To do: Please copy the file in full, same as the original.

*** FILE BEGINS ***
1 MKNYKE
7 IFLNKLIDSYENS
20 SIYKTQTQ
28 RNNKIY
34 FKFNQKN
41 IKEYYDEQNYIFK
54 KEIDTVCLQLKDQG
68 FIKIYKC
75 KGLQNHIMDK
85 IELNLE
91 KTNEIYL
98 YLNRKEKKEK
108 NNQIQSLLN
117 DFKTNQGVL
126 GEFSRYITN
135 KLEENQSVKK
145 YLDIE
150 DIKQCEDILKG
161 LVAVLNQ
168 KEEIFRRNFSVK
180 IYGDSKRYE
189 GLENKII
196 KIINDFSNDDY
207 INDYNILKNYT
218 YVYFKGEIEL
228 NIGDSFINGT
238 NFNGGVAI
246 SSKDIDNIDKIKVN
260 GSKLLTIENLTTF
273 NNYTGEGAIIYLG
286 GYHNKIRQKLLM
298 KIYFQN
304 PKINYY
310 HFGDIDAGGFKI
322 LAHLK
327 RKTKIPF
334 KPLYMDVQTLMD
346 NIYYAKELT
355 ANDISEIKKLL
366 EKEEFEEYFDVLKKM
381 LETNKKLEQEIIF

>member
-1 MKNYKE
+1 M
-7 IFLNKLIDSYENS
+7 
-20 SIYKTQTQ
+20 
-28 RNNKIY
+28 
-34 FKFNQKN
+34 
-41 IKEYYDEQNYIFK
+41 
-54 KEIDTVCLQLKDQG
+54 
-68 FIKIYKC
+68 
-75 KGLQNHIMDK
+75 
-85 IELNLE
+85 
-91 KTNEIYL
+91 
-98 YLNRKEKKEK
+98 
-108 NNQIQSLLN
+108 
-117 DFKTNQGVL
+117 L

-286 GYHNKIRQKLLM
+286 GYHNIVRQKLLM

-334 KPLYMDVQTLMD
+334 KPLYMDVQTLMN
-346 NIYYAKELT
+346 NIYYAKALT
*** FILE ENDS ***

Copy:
1 MKNYKE
7 IFLNKLIDSYENS
20 SIYKTQTQ
28 RNNKIY
34 FKFNQKN
41 IKEYYDEQNYIFK
54 KEIDTVCLQLKDQG
68 FIKIYKC
75 KGLQNHIMDK
85 IELNLE
91 KTNEIYL
98 YLNRKEKKEK
108 NNQIQSLLN
117 DFKTNQGVL
126 GEFSRYITN
135 KLEENQSVKK
145 YLDIE
150 DIKQCEDILKG
161 LVAVLNQ
168 KEEIFRRNFSVK
180 IYGDSKRYE
189 GLENKII
196 KIINDFSNDDY
207 INDYNILKNYT
218 YVYFKGEIEL
228 NIGDSFINGT
238 NFNGGVAI
246 SSKDIDNIDKIKVN
260 GSKLLTIENLTTF
273 NNYTGEGAIIYLG
286 GYHNKIRQKLLM
298 KIYFQN
304 PKINYY
310 HFGDIDAGGFKI
322 LAHLK
327 RKTKIPF
334 KPLYMDVQTLMD
346 NIYYAKELT
355 ANDISEIKKLL
366 EKEEFEEYFDVLKKM
381 LETNKKLEQEIIF

>member
-1 MKNYKE
+1 M
-7 IFLNKLIDSYENS
+7 
-20 SIYKTQTQ
+20 
-28 RNNKIY
+28 
-34 FKFNQKN
+34 
-41 IKEYYDEQNYIFK
+41 
-54 KEIDTVCLQLKDQG
+54 
-68 FIKIYKC
+68 
-75 KGLQNHIMDK
+75 
-85 IELNLE
+85 
-91 KTNEIYL
+91 
-98 YLNRKEKKEK
+98 
-108 NNQIQSLLN
+108 
-117 DFKTNQGVL
+117 L

-286 GYHNKIRQKLLM
+286 GYHNIVRQKLLM

-334 KPLYMDVQTLMD
+334 KPLYMDVQTLMN
-346 NIYYAKELT
+346 NIYYAKALT